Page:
Every woman knows what I’m talking about. It’s the presumption that makes it hard, at times, for any woman in any field; that keeps women from speaking up and from being heard when they dare; that crushes young women into silence by indicating, the way harassment on the street does, that this is not their world. It trains us in self-doubt and self-limitation just as it exercises men’s unsupported overconfidence.

Men are like busses. I mean, you wait for ages and ages, and when one does finally come along you can’t get on. And that bit about them coming in threes, well, that’s just a myth.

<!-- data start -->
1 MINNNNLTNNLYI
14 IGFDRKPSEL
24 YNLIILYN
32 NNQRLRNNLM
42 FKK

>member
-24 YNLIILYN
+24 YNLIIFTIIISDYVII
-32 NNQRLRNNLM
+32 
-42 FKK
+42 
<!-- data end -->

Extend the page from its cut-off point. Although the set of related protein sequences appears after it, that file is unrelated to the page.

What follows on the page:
Moreover, in conversations with women, men do most of the talking (Haas,
1979), and despite hackneyed stereotypes about women being more talkative
than men, we’re apparently used to this pattern. When people listen to record-
ings of conversations, they think it’s more disrespectful and assertive for a
woman to interrupt a m~ than vice versa (Lafrance, 1992).

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